Iranian commander renews vow to avenge Syria strike

A top Iranian military commander Saturday renewed his ciuntry’s promise to retaliate after an airstrike earlier this week widely blamed on Israel destroyed Iran’s consulate in Syria, killing 12 people, including two elite Iranian generals. Gen. Mohammad Bagheri, Iran’s joint chief of staff, told mourners gathered for the funeral of Gen. Mohammad Reza Zahdi that Iran will decide when and how to stage an “operation” to take revenge. Zahdi was the highest ranking commander slain in Monday’s attack. “The time, type, plan of the operation will be decided by us, in a way that makes Israel regret what it did,” he said. “This will definitely be done.” On Friday, the commander of Iran’s powerful Revolutionary Guard, Gen. Hossein Salami, warned that “our brave men will punish the Zionist regime,” escalating threats against Israel. Tensions have flared against the backdrop of the six-month-old Israel-Hamas war in Gaza, and raised renewed fears of a broader regional conflict. The Islamic militant group Hamas, which has ruled Gaza for 17 years, is one of Iran’s proxies, along with Lebanon’s Hezbollah militia and Yemen’s Houthi rebels. Both Hezbollah and the Houthis have carried out attacks along the fringes of the Gaza war, with Hezbollah engaging in daily cross-border exchanges with Israel and the Houthis frequently targeting Red Sea shipping. Bagheri made the comments in Isfahan, Zahedi’s hometown, about 440 kilometres south of the capital, Tehran.

Russia issues nuclear warning to Finland

A Russian ambassador had harsh words for Finland on Saturday, warning that the country would retaliate against the new NATO member if nuclear weapons were placed on Finnish soil, according to Newsweek. In a statement released Saturday through an interview with the state-run news agency, Tass, Pavel Kuznetsov, the Russian ambassador to Finland, said that the relationship between the two nations cannot go back to the way it used to be. Finland is one of the newest European countries to join the military alliance, being officially welcomed into the fold in April 2023. The Nordic nation was spurred to seek membership by Russia’s invasion of Ukraine in February 2022 and its increased threats of aggression against other nations. Sweden is the latest country admitted to NATO for this reason, joining on March 7. Both nations announced that they were considering applying for membership in May of 2022, only a few months after the start of the Russia-Ukraine war. Russia has long viewed NATO as an antagonistic force, given the influence of founding members like the United States and the United Kingdom. NATO members are also obliged to provide military aid to other members in the event of an attack, meaning that Russia risks a much larger conflict should it take action against the likes of Finland.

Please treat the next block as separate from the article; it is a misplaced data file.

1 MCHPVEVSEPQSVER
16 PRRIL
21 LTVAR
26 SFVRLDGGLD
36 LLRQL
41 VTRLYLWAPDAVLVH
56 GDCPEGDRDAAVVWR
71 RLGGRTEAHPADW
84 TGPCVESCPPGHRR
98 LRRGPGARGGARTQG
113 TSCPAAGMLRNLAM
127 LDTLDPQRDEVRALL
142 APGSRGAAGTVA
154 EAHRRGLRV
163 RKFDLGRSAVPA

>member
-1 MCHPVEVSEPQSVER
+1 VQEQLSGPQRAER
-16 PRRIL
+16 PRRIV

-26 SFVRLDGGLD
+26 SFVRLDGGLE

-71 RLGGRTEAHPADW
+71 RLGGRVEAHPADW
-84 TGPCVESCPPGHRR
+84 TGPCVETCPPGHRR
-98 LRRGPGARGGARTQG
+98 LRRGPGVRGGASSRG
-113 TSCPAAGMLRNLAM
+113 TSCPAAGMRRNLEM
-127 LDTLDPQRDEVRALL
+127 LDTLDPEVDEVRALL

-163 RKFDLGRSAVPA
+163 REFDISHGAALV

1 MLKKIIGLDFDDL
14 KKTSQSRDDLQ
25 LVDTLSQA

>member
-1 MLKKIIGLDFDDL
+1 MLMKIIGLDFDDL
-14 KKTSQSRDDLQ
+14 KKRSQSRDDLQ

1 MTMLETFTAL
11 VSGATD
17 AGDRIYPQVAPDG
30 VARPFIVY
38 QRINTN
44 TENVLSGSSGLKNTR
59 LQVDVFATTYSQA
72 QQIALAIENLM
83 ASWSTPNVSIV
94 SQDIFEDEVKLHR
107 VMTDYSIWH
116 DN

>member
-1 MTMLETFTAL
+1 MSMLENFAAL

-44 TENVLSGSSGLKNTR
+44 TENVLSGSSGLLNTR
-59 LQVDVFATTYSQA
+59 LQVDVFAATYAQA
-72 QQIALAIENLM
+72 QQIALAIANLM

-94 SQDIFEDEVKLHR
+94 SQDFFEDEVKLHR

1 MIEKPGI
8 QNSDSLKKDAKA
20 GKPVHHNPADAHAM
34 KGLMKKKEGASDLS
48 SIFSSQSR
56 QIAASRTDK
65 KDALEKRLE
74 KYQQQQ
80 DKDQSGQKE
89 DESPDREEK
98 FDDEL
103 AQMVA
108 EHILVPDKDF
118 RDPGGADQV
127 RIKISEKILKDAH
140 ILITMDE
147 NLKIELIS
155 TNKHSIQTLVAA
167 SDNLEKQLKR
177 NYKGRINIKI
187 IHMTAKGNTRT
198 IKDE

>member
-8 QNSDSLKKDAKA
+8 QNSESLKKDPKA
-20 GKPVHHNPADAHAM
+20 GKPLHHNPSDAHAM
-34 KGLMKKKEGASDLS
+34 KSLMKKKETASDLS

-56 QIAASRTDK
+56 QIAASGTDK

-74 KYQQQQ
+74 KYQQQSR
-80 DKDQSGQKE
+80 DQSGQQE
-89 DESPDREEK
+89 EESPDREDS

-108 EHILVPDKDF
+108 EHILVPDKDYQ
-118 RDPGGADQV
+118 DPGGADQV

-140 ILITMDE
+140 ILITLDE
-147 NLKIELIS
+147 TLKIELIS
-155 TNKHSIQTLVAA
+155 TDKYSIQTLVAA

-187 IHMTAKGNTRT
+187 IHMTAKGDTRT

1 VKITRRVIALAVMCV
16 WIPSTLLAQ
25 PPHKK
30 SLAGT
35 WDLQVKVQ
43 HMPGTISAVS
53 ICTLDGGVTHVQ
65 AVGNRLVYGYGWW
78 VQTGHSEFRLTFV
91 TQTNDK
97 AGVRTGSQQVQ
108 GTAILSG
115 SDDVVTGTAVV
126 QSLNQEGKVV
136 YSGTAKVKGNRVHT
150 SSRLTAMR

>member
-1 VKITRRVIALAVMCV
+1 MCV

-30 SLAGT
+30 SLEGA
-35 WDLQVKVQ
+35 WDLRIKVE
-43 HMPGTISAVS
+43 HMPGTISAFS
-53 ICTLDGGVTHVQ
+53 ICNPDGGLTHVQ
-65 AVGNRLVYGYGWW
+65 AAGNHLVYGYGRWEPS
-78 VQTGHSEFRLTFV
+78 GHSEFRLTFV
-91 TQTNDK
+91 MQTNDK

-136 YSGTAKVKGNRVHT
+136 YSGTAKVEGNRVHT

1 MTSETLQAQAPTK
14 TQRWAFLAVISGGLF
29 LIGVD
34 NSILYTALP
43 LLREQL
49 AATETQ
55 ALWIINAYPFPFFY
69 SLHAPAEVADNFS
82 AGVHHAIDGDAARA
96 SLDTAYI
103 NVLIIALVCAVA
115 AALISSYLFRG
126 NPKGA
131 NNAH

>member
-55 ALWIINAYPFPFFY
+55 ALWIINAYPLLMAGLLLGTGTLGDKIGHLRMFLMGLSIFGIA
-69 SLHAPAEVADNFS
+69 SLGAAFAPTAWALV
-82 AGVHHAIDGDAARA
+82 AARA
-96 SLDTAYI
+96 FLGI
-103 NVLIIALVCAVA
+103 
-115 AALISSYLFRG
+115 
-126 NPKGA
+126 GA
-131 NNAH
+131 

Pellegrini wins Slovakia presidential race

Peter Pellegrini of the left-wing nationalist Hlas-SD party has won Slovakia’s presidential election, official results showed. Pellegrini’s Hlas-SD is part of the ruling coalition, while opposition candidate Ivan Korcok is an independent. Pellegrini received 53.85 per cent of the vote with ballots from over 98 per cent of polling stations counted. Korcok, who garnered 46.14 per cent  of votes, conceded defeat and congratulated the winner. The election result could determine whether the EU and NATO member shifts further towards Russia.

Trump campaign gets record $50.5 million haul at Florida fundraiser

Donald Trump’s campaign said it raised $50.5 million at a Saturday fundraiser in Florida – a staggering sum as the former president’s political operation scrambles to close its big financial gap with President Joe Biden and the Democratic Party. The haul announced by the campaign and top officials with the Republican National Committee far eclipses the $26 million that Biden reported collecting recently at a star-studded gathering in New York City that featured former Presidents Bill Clinton and Barack Obama. The Trump total from the “Inaugural Leadership Dinner” at the Palm Beach, Florida, home of billionaire investor John Paulson sets a record for a single fundraising event.

Biden hauls in $90 million in March

President Joe Biden raised more than $90 million for his reelection campaign and the Democratic Party in March, a whopping haul in a month that saw him pivot to a general election posture – including a forceful State of the Union address and a high-dollar fundraiser with some of his predecessors. The campaign announced it has a war chest of $192 million cash in hand – describing it as “the highest total amassed by any Democratic candidate in history at this point in the cycle”. It also boasted its “strongest grassroots fundraising month since launch. Donald Trump’s campaign and the Republican National Committee, meanwhile, ended March with a combined $65.6 million fundraising haul and $93.1 million cash in hand – a significant gap from the Biden war chest.

Greta Thunberg arrested at climate protest in The Hague